Said Leary: "All I saw Coach Harris contribute to that program was positive. She was a big part of me going there in the recruiting process." Leary also described Harris as a mother figure.
Just months after her dismissal, Harris filed a $20-million lawsuit against the University for racial discrimination, age discrimination, defamation and wrongful discharge. Harris, an African American, claims in the lawsuit that she was offered the position of head coach by Oakland University in 1997. The lawsuit also claims Harris stayed at Michigan because Guevara "requested and induced (Harris) to reject the offer by giving (Harris) a raise." According to the lawsuit, Guevara also "advised and assured (Harris) repeatedly, on several occasions, that her employment with the University was secure, and as long as (Guevara) was head coach, (Harris) would be employed as the Assistant Coach Recruiting Coordinator."
Harris claims Eileen Shea-Hilliard - who is younger and white - took over many of Harris' duties. Ironically, Shea-Hilliard became the head coach of Oakland University earlier this year.
Harris is now the head coach at Central Connecticut State. Harris maintains she is happy at her new school, but described the firing as a "setback."
"I am 43 years old, and I have worked in this business for 18 years, and I'm not sure I can outlive the damage done to my reputation," said Harris, who also said being called a bad recruiter is "the kiss of death."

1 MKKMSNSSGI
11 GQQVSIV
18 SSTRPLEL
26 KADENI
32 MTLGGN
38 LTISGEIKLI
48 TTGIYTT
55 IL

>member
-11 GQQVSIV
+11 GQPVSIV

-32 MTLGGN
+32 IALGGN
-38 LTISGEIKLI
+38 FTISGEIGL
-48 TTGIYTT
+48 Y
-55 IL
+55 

Guevara declined comment on the lawsuit because it is still in litigation.
Despite the six transfers and the lawsuit, Athletic Director Bill Martin has continued to openly support Guevara - who does not have a contract - because Guevara's players have consistently won in the classroom, in the community and on the court during her career.
Martin said that he will sit down with Guevara and others in the athletic department to discuss the team's problems, adding that he will know more about the players' complaints in a month. In the coming weeks, the athletic department will conduct exit interviews with the seniors and have the rest of the team fill out written evaluations, as it does with all programs. Martin did say, though, that interpersonal relationships are important in athletics.
Martin isn't the only one planning on getting feedback from the players. Guevara plans on sitting down one-on-one with her players this week to give them a "clear vision of what they have to do to make us better," adding that she has already decided to approach this offseason differently than last year's.
"This year, I didn't want to talk about last year. That was over and done with. Well, you know what? I am certainly going to talk about (this season) and address it now."
The success of Guevara's program not only depends on how the players react to their coach this offseason, but also how Guevara reacts to her players.